Why India needs to ramp up its efforts to tackle climate change
If the Indian government wants to soften the blow of climate change, it must ensure that all laws that govern – and safeguard – the country’s natural resources – water, air, forests, oceans – are implemented in letter and spirit because each of these sectors have a role to play in tackling global warmingUpdated: Nov 29, 2018 19:41 IST
If climate sceptics — there are many across the world, including US President Donald Trump — needed further evidence that climate change is indeed a reality, the last few weeks would have given them enough scientific evidence. From the United Nations World Meteorological Organization’s annual Greenhouse Gas Bulletin to the Lancet Countdown 2018 on Health and Climate Change, all reports have said that climate change is the world’s biggest crisis, and India will be one of the worst-hit countries. According to the Lancet study, India experienced an additional 40 million heat wave exposure cases in 2016 compared to 2012.
In such a challenging scenario, one would expect India’s policymakers to do whatever it takes to ensure that the existing problem is not aggravated either by delayed or misguided responses. But some decisions have been problematic. Take, for example, the National Clean Air Action Plan (NCAP), which the Union environment ministry is in the process of finalising. The main target under NCAP is reducing PM 10 (coarse pollution particles) and PM 2.5 (fine, respirable pollution particles) concentrations by 20% to 30% between 2019 to 2024. But, according to a report in Hindustan Times, air quality targets under NCAP will not be legally binding on states.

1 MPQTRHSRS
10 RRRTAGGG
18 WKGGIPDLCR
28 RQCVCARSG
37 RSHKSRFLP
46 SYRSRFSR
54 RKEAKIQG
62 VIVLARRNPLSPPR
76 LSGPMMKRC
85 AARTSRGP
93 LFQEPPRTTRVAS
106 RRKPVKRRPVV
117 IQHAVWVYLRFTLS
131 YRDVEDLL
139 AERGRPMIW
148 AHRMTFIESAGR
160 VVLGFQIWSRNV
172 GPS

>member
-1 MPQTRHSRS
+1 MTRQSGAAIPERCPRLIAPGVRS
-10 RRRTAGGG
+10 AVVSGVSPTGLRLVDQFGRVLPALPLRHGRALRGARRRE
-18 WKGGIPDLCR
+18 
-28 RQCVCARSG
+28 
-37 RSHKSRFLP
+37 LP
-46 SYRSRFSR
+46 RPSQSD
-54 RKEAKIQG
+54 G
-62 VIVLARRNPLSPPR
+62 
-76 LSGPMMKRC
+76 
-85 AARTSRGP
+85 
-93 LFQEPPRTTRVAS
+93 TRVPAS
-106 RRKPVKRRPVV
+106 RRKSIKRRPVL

Air pollution and climate change are closely related. The main sources of CO2 emissions — the extraction and burning of fossil fuels — are not only key drivers of climate change, but also major sources of air pollutants. Furthermore, many air pollutants that are harmful to human health and ecosystems also contribute to climate change by affecting the amount of incoming sunlight that is reflected or absorbed by the atmosphere, with some pollutants warming and others cooling the earth. Activists have correctly pointed out that India needs a legal mandate for air pollution target reduction because it is going to decide the scale and stringency of action. China’s pollution levels and life expectancy have improved since the stringent implementation of its national clean air action plan.
And why just air pollution? If the Indian government wants to soften the blow of climate change, it must ensure that all laws that govern, and safeguard, the country’s natural resources — water, air, forests, oceans — are implemented in letter and spirit because each of these sectors have a role to play in tackling global warming.